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Aurora (or polar lights), when charged particles are trapped

Polar lights, when do they occur?

Blue, green, red. Twisting, diffuse or curtain-like, … . Auroras (or polar lights) occur when the Earth’s magnetosphere traps or diverts the charged particles from the Sun. Subsequently, these particles move into the lower regions of the atmosphere along the magnetic field lines of the Earth.

When charged electrons from the solar wind collide with neutral particles in our atmosphere, the latter are so excited that they emit light. At some degrees of latitude, auroras are visible with the naked eye.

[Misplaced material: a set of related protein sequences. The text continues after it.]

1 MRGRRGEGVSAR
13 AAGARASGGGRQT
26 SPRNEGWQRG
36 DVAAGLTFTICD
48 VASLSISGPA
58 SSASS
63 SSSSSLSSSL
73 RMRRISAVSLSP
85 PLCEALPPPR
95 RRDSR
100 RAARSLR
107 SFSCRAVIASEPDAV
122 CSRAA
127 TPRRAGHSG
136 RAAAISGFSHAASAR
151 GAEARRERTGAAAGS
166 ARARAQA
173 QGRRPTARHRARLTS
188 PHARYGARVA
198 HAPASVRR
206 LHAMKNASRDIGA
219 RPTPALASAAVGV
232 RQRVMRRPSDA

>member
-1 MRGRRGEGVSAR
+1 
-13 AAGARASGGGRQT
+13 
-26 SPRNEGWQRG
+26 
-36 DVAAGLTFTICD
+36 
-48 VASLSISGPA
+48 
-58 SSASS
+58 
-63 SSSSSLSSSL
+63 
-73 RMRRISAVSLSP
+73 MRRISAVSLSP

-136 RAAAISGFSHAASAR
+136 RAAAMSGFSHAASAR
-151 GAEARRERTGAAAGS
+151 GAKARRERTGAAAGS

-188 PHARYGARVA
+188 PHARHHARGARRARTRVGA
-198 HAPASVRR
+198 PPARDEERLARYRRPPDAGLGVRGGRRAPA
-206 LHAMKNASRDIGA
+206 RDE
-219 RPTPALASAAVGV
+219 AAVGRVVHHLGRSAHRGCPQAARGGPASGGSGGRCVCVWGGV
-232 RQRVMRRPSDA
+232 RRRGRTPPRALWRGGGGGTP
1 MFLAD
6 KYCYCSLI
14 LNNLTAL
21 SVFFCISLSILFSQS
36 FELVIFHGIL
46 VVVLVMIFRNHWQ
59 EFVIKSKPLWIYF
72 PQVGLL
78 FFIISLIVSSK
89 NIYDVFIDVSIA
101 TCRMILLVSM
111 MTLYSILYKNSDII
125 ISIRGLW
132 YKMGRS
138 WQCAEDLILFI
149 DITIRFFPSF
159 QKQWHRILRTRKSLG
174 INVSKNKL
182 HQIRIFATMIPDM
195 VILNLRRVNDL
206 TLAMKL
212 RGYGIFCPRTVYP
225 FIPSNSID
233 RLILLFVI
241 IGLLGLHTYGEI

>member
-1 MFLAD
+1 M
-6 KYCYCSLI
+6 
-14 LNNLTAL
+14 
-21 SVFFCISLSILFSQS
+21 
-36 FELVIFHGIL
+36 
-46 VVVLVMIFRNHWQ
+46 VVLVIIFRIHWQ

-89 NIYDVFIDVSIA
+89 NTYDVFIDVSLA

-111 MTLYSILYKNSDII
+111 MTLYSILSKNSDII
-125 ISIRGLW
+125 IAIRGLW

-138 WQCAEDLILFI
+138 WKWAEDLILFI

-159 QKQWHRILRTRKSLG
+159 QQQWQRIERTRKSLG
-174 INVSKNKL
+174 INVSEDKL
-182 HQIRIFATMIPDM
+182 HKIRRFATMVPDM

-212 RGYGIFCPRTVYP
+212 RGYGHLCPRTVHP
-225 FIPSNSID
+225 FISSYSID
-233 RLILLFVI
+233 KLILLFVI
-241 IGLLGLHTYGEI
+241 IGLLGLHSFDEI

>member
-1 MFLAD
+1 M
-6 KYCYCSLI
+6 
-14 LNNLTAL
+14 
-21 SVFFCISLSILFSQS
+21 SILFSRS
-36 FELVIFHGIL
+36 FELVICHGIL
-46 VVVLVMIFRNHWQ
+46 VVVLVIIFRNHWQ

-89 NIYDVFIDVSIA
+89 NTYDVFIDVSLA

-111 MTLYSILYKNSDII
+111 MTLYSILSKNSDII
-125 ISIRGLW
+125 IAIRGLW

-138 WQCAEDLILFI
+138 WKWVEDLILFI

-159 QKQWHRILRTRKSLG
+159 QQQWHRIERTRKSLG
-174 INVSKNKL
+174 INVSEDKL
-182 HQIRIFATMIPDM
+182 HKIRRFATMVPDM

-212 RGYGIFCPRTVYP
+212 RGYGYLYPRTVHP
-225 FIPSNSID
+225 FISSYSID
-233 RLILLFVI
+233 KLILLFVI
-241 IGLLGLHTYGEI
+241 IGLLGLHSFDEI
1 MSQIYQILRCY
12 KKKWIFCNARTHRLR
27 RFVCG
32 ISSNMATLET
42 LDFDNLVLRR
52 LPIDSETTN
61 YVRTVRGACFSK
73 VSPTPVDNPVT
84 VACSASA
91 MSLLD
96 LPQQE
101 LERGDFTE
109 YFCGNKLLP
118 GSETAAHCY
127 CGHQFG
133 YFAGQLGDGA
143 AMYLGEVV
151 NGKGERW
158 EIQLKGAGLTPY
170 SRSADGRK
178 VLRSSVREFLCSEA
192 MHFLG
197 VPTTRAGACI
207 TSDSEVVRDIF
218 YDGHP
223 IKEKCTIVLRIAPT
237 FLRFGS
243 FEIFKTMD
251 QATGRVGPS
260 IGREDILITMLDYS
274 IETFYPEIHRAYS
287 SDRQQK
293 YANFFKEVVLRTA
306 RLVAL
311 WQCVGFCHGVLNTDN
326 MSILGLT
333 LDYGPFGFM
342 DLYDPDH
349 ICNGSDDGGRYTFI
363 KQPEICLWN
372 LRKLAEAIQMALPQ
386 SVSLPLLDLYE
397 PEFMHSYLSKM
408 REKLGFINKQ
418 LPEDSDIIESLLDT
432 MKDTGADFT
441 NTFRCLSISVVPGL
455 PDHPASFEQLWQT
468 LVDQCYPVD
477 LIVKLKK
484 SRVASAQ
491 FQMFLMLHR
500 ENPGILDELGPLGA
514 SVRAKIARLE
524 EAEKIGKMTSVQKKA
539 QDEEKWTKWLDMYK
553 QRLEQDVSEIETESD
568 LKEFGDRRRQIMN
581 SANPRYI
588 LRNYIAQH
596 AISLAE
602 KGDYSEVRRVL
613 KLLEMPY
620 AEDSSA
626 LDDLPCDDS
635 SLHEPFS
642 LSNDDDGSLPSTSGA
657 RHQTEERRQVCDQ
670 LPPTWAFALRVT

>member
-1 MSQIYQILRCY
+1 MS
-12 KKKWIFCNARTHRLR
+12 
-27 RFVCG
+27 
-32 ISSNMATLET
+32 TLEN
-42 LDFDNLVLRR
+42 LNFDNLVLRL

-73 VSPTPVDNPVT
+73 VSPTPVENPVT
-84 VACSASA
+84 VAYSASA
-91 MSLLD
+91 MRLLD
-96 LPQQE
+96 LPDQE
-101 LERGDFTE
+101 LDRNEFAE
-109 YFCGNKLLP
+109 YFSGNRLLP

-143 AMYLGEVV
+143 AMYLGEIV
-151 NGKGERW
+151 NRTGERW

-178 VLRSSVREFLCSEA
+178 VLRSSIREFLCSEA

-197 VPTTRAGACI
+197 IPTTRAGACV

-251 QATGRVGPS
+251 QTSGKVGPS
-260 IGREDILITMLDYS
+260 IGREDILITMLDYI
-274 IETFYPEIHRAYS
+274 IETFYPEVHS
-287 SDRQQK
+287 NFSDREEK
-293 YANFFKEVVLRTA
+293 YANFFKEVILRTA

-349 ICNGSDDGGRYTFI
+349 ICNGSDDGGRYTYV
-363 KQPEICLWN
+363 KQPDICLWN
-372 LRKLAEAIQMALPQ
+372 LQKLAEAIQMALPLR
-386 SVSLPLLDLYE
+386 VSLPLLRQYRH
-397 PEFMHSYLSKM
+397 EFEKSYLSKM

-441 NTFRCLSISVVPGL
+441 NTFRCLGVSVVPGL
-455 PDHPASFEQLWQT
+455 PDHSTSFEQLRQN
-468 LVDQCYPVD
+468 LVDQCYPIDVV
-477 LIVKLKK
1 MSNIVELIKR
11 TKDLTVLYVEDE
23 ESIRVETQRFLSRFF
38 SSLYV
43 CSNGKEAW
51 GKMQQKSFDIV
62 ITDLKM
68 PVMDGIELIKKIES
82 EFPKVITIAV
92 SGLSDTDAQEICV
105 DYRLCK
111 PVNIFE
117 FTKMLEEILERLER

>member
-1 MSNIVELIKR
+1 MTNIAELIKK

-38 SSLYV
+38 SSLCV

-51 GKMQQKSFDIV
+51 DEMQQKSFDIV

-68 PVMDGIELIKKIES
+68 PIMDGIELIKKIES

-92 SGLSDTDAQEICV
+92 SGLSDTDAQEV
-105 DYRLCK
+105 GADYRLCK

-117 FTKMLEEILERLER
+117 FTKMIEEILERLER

Aurora, where does it occur?

This kind of phenomenon is particularly visible at the polar latitudes. The main part of the auroras occurs in the so-called auroral ovals, oval-shaped regions surrounding the Earth’s geomagnetic poles at a latitude between 12 and 22 degrees.

In particular, the Scandinavians can enjoy this spectacle in Europe, but also in Belgium, at about the 40th latitude from the North Pole, auroras may sometimes be seen. This is certainly the case for maximum solar activity.

Aurora. Credits, Alexander Gerst, ISS.
Polar lights (aurora) over northern Canada. (Image copyright ESA/NASA)